Promotional feature in association with Bott and Co Solicitors
If you want to start cycling but are not sure where to begin, Bott and Co Solicitors has extensive advice for would-be riders. Bott and Co’s She Can Ride site is particularly geared to new female riders, with Bott and Co highlighting the gender gap in cycling. But its advice is equally applicable to men who want to take up cycling. And Bott and Co has teamed up with Dame Sarah Storey to help get you riding.
Bott and Co surveyed UK women, finding that almost half would like to take up cycling. But respondents cited concerns about dangers on the road, personal safety and a lack of cycling infrastructure, like segregated bike lanes, along with poor weather as significant barriers to participation. 90 per cent of women surveyed didn’t own a bike and only 16 per cent cycled every day.
“I love cycling and feel so fortunate to be able to ride my bike every day but I know not everyone has that confidence,” says Dame Sarah Storey, and she’s got some helpful ideas for new cyclists.
Dame Sarah Storey’s advice for new cyclists
Dame Sarah’s advice starts with visiting your local bike shop. After all, you’ll need an appropriate bike for the riding you want to do. If you have a bike already you need to make sure it’s roadworthy and parts like handlebars and saddle are comfortable and right for you.
Dame Sarah also recommends finding others to ride with. You’ll discover new routes, make friends and feel safer. Bott and Co has a cycling club finder tool to help you meet up with other riders.
Plan your route - how far you want to ride and how long for and where you want to go. Dame Sarah points out that this will help you to pack enough food and drink for your ride.
You don’t need to go out and buy a lot of gear to get riding, although a helmet is always advisable. But there’s loads of cycling clothing and equipment sold by bike shops and online that will make riding a lot more comfortable.
Finally, Dame Sarah advises always packing a lightweight rain jacket. It will help if there’s a chill wind too.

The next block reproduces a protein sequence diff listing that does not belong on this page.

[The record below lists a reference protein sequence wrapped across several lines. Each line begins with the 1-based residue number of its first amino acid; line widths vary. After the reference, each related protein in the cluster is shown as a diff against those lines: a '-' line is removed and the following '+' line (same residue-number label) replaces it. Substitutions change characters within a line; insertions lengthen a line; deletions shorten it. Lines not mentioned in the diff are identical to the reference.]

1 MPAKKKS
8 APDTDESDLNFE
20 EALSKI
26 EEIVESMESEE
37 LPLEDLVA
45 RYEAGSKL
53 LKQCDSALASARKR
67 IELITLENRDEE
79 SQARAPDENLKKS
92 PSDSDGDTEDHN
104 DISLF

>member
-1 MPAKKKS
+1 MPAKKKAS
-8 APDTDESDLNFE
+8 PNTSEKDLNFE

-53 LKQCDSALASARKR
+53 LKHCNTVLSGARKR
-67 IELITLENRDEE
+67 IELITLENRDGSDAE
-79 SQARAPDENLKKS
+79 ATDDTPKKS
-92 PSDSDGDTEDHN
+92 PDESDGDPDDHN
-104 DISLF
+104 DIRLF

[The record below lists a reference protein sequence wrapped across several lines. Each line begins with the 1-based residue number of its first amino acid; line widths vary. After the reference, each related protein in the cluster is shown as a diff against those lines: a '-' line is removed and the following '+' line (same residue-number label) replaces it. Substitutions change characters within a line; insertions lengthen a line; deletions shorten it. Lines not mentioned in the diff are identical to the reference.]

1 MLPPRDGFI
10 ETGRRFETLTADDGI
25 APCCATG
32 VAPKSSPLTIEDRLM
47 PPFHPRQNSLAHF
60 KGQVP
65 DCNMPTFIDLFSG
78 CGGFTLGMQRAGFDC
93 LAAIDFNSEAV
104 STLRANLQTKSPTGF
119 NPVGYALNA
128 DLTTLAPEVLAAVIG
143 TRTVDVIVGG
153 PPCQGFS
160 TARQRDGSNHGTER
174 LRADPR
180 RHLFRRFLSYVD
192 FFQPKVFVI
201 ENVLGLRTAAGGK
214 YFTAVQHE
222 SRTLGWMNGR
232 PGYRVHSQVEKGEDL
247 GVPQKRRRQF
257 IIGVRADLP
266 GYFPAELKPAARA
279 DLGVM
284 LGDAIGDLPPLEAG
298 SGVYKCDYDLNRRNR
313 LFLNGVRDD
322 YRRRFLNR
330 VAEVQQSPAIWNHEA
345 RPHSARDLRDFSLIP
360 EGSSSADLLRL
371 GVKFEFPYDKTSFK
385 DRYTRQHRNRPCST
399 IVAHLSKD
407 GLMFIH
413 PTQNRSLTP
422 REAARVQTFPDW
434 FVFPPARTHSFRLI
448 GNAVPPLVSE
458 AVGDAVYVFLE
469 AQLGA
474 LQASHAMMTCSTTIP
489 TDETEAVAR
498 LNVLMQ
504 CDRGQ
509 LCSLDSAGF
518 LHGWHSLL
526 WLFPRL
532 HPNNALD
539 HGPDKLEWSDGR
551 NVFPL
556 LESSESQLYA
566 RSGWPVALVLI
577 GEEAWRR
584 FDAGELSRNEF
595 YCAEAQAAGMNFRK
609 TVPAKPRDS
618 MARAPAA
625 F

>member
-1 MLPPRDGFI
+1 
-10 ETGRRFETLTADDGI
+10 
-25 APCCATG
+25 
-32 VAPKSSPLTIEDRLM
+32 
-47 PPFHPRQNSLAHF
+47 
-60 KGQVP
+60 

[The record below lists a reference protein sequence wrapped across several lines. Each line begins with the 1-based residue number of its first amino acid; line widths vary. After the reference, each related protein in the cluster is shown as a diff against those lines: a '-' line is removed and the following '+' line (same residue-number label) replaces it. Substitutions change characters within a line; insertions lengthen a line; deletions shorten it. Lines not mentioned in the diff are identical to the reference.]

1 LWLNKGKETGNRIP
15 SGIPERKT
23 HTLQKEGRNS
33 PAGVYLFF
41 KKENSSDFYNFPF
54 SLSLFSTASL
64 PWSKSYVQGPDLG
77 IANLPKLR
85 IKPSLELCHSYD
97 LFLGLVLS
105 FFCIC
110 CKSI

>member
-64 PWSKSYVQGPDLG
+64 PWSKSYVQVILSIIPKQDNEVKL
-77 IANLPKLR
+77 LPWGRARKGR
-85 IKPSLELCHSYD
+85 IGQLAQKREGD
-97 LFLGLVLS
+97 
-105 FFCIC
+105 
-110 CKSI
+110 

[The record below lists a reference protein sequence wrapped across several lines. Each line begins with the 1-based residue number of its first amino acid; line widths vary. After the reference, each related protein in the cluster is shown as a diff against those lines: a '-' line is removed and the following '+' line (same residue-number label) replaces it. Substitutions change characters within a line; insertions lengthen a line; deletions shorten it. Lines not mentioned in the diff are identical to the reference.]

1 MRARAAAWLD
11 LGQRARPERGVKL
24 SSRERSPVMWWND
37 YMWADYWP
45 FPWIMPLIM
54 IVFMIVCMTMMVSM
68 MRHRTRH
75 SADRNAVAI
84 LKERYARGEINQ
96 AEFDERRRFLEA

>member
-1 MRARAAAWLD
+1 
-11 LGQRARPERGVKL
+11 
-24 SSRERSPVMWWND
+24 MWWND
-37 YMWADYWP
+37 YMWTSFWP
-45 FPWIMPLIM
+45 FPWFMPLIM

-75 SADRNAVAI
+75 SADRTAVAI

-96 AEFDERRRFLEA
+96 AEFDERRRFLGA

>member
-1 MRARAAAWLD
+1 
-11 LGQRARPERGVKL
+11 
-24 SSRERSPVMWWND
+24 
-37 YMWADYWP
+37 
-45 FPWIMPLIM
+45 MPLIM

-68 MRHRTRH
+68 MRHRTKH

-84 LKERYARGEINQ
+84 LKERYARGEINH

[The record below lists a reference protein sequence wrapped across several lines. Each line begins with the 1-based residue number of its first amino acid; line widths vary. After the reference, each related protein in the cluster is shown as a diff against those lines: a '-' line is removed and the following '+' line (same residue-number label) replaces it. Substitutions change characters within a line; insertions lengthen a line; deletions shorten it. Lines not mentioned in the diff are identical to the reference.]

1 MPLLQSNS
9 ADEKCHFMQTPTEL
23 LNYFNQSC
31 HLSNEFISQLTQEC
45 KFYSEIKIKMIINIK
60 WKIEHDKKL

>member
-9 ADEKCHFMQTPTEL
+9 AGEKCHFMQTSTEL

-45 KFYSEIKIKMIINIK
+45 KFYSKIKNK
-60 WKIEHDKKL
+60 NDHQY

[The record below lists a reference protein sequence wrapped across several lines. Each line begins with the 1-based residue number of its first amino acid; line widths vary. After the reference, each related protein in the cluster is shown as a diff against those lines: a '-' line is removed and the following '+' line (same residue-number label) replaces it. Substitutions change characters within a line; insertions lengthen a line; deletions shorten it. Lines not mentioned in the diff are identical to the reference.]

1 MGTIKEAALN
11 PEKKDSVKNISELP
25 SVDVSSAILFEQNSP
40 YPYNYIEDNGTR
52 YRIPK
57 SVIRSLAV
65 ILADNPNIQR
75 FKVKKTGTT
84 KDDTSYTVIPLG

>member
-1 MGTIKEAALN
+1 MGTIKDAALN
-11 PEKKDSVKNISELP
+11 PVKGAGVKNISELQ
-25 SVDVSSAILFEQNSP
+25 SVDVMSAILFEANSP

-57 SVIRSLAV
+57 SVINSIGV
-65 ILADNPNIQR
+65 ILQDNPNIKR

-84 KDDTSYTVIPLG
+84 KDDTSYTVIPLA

What’s other new riders’ experience of starting to ride?
21-year-old Olivia French, a student at Durham University, started cycling during lockdown, when the lower traffic helped her feel less intimidated by traffic.
“I think I’d also been worried about feeling too sore or having the right fitness,” she says, but she really enjoyed the chance to get out and explore on her bike.
“I think cycling has something in it for everyone. It’s such a diverse sport, you can do road, off-road, mountain-biking, you can use it to commute or go riding with friends. It’s something people can do together and I’d urge everyone to give it a go,” she continues.
Another new starter, Judith Worrall was 47 when she first took up cycling, with the objective of getting fit and losing some weight.
“Before I started riding I’d always been put off by not having the right kit or the right bike, plus the idea of wearing lycra when I was overweight felt a bit daunting. There was also the physical aspect and the thought of riding alone,” she says.
Judith joined her local cycling club.
“I think some of the cycling clubs have a reputation from having members who are speed-merchants which can put some people off,” she says.
“But a lot of people in the club were happy to go out at 15mph or just do 15 miles and for them it was much more about the mental benefits and getting away from it all.”
Judith was also worried about what gear she’d need and what would happen if she had a problem while out riding. But riding with her club put her mind at ease.
“Don’t put pressure on yourself. It doesn’t matter if you haven’t got the right kit as long as you’re safe and you’ve got a helmet. Just go out and enjoy it and if you want to go on from there you can do.
“Cycling is good for your body, your mind and your soul,” she concludes.
How to find a cycling club
Joining a club is one of the best ways to kick-start your cycling. Cycling clubs aren’t just about men on flashy bikes going for huge rides and trying to drop each other. They’ll have group rides for all abilities including much shorter, slower rides which emphasise the social side of cycling, with cafe stops. Faster riders in the group will wait up for those behind, so that they all stay together.
They’re a great place to meet other riders, share tips and advice, develop your skills and make cycling friends.
To help riders, Bott and Co has a cycling club finder on its site. Just input your address and how far afield you want to search and the Club Finder will give you a list of clubs near you and their contact details. Check out Bottonline for more cycling advice.
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